The composition and scoring by Jethro Woodward is a contemporary mix of noise, sounds and music. The dancers are a well drilled group: Stephanie Lake, Alisdair Macindoe, Talitha Maslin, Harriet Ritchie, James Shannon and Jessica Wong. Their precision and stamina in this 60 minute work is awesome. The choreography/dance however is hugely repetitive and becomes tiresome in its lack of investigated movement variety, and, remembered beside the recent physical prowess and work of DV8, once again, achingly disappointing. Text and dance wanting, really. Standing beside the dance theatre choreographic invention and style of the Nederlands Dance Theatre, this work by Lucy Guerin Inc is banal and simplistic.

My attention span wobbled considerably during the work and was underwhelmed. Timing. If I had seen this work in February instead of September would I have been as impressed as Mr Gallasch? Thinking about it over the last few days, probably not, for I found the performance of STRUCTURE AND SADNESS similarly underwhelming, both as social commentary/politics and dance. MELT  remains the highpoint of this company’s output for me.

We will see this company again at Belvoir next year. It has been programmed as part of the new season.

1 replies to “Human Interest Story”

  1. Kevin, I would have to agree with you on Human Interest Story. Like you I also attended some of the shows in the Spring Dance series at the Opera house. I would totally agree that this does not hold a handle to the DV8 Can We Talk about This? Not to mention the inspired Chunky Move "I Like This" which was just such a brilliantly executed piece about the creative process. Where does the "boundary" between Movement Theatre and Dance begin or is that just a philosophical construct or preference? For a change the Jill Sykes SMH (dance) review (on 7 Sept) pretty much hit it on the head for me. She did refer to being in an audience of theatregoers who had bought it on their Belvoir subscription of plays. Being a Belvoir subscriber I put my hand up to that, and in fact in the nature of things turned up because I subscribe and did not know anything about it beforehand. In fact I was so busy talking to my friend that I had paid no attention to the program for which I had prepaid. The piece therefore began with me thinking that for actors they were fairly good dancers! I began to wonder when the "real" theatre piece would begin and it slowly dawned that it would not.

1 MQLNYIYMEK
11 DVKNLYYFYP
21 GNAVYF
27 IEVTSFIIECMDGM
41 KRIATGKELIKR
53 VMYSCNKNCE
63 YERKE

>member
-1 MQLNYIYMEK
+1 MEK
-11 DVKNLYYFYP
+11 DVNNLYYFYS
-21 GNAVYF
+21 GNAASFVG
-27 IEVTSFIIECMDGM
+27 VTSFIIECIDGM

It very much suffered in comparison with the DV8 and Chunky Move performances in terms of inspiration certainly, as you point out. As a long term contemporary dance follower I have long ago given up attempting to find any hidden "meaning" in such pieces — the choreography and movement simply have to be physically attractive or appeal on its own terms without the confusion of any great "meaning" of the whole thing. The sort of rag doll like manipulation sequence referred to by Ms Sykes was one of the few pieces of original choreography in the piece.

    Overall my friend and I agreed that this piece belonged at the Performance Space venue, not on the Belvoir stage. Perhaps it is an attempt to "broaden the mind" of the Belvoir audience but I think it falls between two stools in that regard. Basically I go to Belvoir for theatre and often go to dance events separately elsewhere. However this piece was not sufficiently serious "dance" to qualify in that field, and I would suggest that neither was it sufficiently dramatic to be a "theatre" event (maybe if the APC in the corner had started up and flashed its headlights etc it might have been a coup de theatre Performance Space style but unfortunately it remained mute – and otherwise pointless). I am not necessarily saying that there should be no miscegenation of the art forms but I would agree with you that this was definitely a "lite" version as you say in comparison to recent DV8 etc al. The specialist dance reviewer Sykes essentially agrees with you in that view. Without being some sort of segregationist I am also somewhat concerned that another Lucy Guerin piece has been apparently programmed in the Belvoir 2012 season. To me this appears to be the start of the watering down of the strong theatrical tradition at Belvoir. What next, Don Quixote on ice? (at least that would be better than perspex cubes which I have seen enough of at Belvoir this year to last me about 5-10 years!).